The half-hour show, which they’re calling Creature Comfort, will showcase unusual therapy animals. It airs on WCVB channel 5, Boston, at 7:30 pm EST on November 13, 2014. It live-streams here. By next week I’ll have a link up on my In the News page.

Thank You

Veteran’s Day has come and gone, but not the respect and appreciation that we have for the people who have been in our military. The holiday began to honor the many, many souls who fought in World War I. Here is a photo from that era: Daisey [sic] Parsons, nine years old, trick riding for troops and others in Cheyenne, Wyoming.

trick rider

An Improved GoatCam

IT Guy has upgraded software and reconfigured things. He explained what he did while we were eating lunch. I’m afraid that my mind wandered. But, I did manage to focus again when he said something about improved streaming. Anyway, whatever IT Guy did, it was quite brilliant.

Caper is also brilliant, but he tries to hide it so that he can get his brother, Pip, in trouble.

Caper and Cam


In the above photo, you can see the cam. The shelf above it is to keep the goats from standing on, and breaking, the camera. Despite the fact that these cameras are designed for outdoor security and remain intact through all weather and major storms, they are no match for goats.

on cam


The cams are made to withstand graffiti, but they are not guaranteed for use with goats. I invite the manufacturer to do product testing here.

There is jostling in the stall. Stuff (of the unmentionable kind) gets on the protective plastic lens.

goats jostling


Here are the goats rubbing against the Goat Maid’s rubber boots. Wearing boots that they can rub against is one of her jobs.

goats rubbing boots


Much to the goats’ chagrin, she often fails at this, and so the goats have to resort to rubbing other things. LIke the cams.

goats rub cam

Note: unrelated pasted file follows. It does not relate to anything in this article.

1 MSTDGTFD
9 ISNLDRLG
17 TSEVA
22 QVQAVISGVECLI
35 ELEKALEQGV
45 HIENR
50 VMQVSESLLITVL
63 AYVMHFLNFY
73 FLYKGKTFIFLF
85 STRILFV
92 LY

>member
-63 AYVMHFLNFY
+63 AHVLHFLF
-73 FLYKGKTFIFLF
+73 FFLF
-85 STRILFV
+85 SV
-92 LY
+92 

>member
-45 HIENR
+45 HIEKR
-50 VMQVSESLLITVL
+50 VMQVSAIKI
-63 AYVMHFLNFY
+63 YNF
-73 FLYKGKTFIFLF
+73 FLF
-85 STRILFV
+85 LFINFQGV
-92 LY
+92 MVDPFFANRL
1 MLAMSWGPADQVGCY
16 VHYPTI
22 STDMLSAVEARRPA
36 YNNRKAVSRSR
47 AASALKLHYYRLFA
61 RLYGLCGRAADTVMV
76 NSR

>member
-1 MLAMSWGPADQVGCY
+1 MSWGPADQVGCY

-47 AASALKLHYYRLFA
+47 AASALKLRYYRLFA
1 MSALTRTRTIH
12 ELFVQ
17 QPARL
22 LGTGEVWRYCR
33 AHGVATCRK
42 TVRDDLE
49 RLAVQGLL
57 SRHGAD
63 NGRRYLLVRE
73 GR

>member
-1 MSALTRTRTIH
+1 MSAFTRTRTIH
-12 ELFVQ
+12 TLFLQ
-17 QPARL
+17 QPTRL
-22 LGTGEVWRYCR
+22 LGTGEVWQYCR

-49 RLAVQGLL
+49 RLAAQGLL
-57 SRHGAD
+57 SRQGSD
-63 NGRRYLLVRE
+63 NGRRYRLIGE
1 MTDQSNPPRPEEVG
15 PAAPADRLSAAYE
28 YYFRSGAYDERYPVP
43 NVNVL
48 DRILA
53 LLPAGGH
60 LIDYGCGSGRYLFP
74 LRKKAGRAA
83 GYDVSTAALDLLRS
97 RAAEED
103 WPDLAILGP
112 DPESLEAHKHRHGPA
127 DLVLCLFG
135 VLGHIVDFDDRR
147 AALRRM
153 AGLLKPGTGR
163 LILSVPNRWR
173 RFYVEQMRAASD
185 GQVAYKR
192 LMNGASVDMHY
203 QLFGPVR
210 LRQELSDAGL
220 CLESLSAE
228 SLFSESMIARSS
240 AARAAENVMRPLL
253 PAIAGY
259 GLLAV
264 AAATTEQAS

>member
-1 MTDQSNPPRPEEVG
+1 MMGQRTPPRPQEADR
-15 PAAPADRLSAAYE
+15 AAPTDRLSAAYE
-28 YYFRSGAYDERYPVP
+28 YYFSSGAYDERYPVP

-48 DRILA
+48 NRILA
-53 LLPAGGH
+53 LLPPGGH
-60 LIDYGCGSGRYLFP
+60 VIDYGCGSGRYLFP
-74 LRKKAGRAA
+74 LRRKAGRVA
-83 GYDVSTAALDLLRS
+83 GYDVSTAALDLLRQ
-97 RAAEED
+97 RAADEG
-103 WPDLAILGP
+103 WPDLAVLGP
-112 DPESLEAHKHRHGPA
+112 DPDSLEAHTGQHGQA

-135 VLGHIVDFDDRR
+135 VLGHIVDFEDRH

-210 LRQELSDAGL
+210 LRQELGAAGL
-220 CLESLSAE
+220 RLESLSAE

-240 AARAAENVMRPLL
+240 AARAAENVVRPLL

So, enjoy the improved live-streaming, and I apologize in advance if you see it through a haze of goat dirt. IT Guy can’t solve every problem.

Fussy Eater Rabbits

The late, great, and much missed Empress of the Backyard, Candy, was an imperious rabbit. She turned up her twitchy nose at regular rabbit pellets. She insisted on being fed Exact Rainbow feed. It was hard to find, and more expensive, but she was the monarch, and we did what we were told.



Phoebe is more of a figurehead rather than a ruler. During the day she takes breaks from the melee in the chicken yard and happily hangs out in her cozy bed under the nesting boxes.

Pheobe's nose


Phoebe doesn’t insist on special treatment. She eats regular rabbit pellets, and isn’t fussy about the brand. At least, that’s what I thought. But, the other day I came across the Exact Rainbow feed. I thought I’d treat her to it.

rabbit food


Phoebe ate it all … except for the red bits. This is what the bowl looked like after a day.

red food


I can just imagine her, fussy nose wiggling. whiskers vibrating, carefully picking her way through the pellets and rejecting each and every red pellet. She might not be an Empress, but she is a Princess.

I took a second look at the feed’s label. All of the ingredients looked good until the end of the list where I read artificial color. I’m sure it’s there for the humans, not the rabbits. All too often pet food is designed for what the marketers think the owners will find appealing, and not what’s good for the critters. The Princess has politely asked not to be fed this again. Basic rabbit pellets will be reinstated on the Royal’s menu.